Oksana Koval, Stephen Nabareseh, Felicita Chromjaková
The service organizations develop complex service offerings and procedures to cater to the changing customers’ requirements. The increased complexity of the service processes halts effectiveness of the operations and may lead to the lower firm competitiveness over time (Schäfermeyer, Rosenkranz, & Holten, 2012). The complexity of service operations induces long waiting times for customers and high non-value added costs for the companies (George, 2003), and the diversity of the service offerings challenges effectiveness of the processes (Carlborg, Kindström, & Kowalkowski, 2013; Silvestro & Lustrato, 2015). Due to the direct customer participation in the service production, customer has power to significantly impact and distort service operations (Zomerdijk & de Vries, 2007). Thus, to tackle the issue of redundancy and improve performance, companies make determined efforts to standardize their operations.
Huamin Li, Xuejing Zhang, Dalia Streimikiene, Zinaida Hipters
As the labor productivity increases, more and more people are spurring the need for leisure tourism. However, due to the limitations of time, budget and other factors, leisure tourism is becoming more and more localized in the region and increasingly fragmented in time. Transportation methods are increasingly inclined to travel by car. The so-called leisure tourism refers to the tourism that people rely on tourism resources, with tourism as the main purpose, with the conditions of tourism facilities, with specific cultural landscapes and service items as the content, leaving the settlements and staying in different places for a certain period of time, sightseeing, entertainment and sightseeing. Crouch (2000) described leisure tourism as that including encounters with place. Encounters with other people and material things, imagination and memory occur in places. The leisure experience brought by leisure tourism is not based on the novel pursuit of sightseeing, but also contributes to the physical restoration of tourists (Lehto, Kirillova, Li, & Wu, 2017).
Nemanja Lekić, Jelena Vapa-Tankosić, Jasmina Rajaković-Mijailović, Snežana Lekić
Job satisfaction is one of the most researched of employee attitudes (Alotaibi, 2001; Parnell & Crandall, 2003), and is considered to be essential for job performance. On the one hand, job satisfaction may have a direct influence on employees, leading them to identify their individual goals with those of their organization, and on the other, it can lead to more efficient realization of established organizational goals. There are numerous reasons for companies to regularly conduct job satisfaction surveys: getting to know the current level of job satisfaction, better management of employee expectations, building an effective business culture or finding new ways to improve business results, and attract quality candidates. The results of such surveys may be used to increase their commitment to the organization. A positive climate among the employees encourages innovation, strengthens initiatives and enables successful execution of tasks. This means that each organization needs to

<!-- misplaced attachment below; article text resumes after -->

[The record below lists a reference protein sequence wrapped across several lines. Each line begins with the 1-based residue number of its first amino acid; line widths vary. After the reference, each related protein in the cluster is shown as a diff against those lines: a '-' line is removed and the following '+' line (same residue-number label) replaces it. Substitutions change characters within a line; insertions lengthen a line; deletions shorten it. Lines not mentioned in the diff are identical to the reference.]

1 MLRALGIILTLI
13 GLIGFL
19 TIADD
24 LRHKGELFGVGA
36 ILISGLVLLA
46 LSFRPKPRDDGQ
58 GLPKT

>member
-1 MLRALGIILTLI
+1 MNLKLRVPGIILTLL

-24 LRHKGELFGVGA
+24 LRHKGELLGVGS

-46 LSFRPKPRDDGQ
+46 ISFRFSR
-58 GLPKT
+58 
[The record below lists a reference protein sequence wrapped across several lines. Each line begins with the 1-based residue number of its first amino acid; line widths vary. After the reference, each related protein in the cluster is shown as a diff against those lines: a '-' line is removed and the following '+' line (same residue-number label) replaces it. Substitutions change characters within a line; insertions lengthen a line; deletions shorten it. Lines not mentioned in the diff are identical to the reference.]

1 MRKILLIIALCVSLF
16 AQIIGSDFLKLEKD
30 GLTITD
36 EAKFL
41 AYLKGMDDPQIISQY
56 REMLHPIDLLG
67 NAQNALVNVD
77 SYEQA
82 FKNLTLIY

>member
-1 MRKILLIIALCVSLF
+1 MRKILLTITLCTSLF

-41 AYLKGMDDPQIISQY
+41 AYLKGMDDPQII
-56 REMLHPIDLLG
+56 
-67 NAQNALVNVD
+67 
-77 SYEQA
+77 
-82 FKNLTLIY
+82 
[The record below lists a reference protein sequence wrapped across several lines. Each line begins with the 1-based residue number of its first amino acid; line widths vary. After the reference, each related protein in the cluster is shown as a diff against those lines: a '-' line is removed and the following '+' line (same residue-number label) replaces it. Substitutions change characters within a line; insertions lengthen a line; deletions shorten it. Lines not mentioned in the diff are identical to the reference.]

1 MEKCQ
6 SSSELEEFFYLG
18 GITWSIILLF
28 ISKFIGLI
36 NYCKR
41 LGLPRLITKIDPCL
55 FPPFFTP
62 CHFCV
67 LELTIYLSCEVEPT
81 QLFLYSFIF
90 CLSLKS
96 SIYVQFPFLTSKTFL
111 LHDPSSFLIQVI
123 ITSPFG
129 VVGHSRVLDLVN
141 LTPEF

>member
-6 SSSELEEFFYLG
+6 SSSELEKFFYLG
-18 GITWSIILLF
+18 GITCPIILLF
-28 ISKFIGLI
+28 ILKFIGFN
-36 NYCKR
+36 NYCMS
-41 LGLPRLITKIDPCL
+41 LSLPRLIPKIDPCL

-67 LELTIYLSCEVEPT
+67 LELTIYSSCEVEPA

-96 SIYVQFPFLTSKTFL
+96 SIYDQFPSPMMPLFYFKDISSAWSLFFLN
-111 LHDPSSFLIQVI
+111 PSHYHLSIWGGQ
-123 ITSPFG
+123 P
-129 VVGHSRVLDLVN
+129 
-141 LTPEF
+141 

build a sense of belonging and respect among all employees.
Nowadays, technological progress creates a good opportunity for companies to develop and launch products that incorporate advanced technologies. This process is particularly present in the case of high-tech companies as they are technology oriented (Im, Vorhies, Kim, & Heiman, 2016). Firms utilize advanced technology to improve the functionality of their products and in this way they try to satisfy the customers’ needs to a large extent (Kocak, Carsrud, & Oflazoglu, 2017) and, as a consequence, to enhance the new products and the firm’s performance (Chen, Tang, Jin, Xie, & Li, 2014; Zhou, Yim, & Tse, 2005). This seems to be a straightforward way for companies to create new products. However, several uncertainties emerge when developing technologically advanced products. Nearly thirty years ago Bonnet (1986) pointed out that the uncertainty associated with developing and marketing new technologically advanced products is twofold.
Jalil Heidary Dahooie, Navid Mohammadi, Mehdi Mohammadi, Parisa Shahmohammadi, Zenonas Turskis, Jonas Šaparauskas
Intangible assets play a significant role in other areas, in particular, developing the stratégy and creating a patent portfolio for organizations (Wang, García, Guijarro, & Moya, 2011). In general, innovation can be considered as the engine for developing enterprise competitiveness. To this end, the research and development unit of organizations is focused on inventions and their legal protection (Lee, Park, & Jang, 2015). Today, a significant portion of the assets of organizations is intangible assets (Bishop, 2003). Intellectual property is typically defined as a set of products that are protected under the laws relating to patents, copyrights, trademarks, and trade secrets (Kumar, 1994). Studies show that three main advantages of patents, which add to the importance of their registration, are to encourage the creation of knowledge and innovation, to maintain knowledge in the organization, and to protect identity and characteristics of change (Kumar, 1994).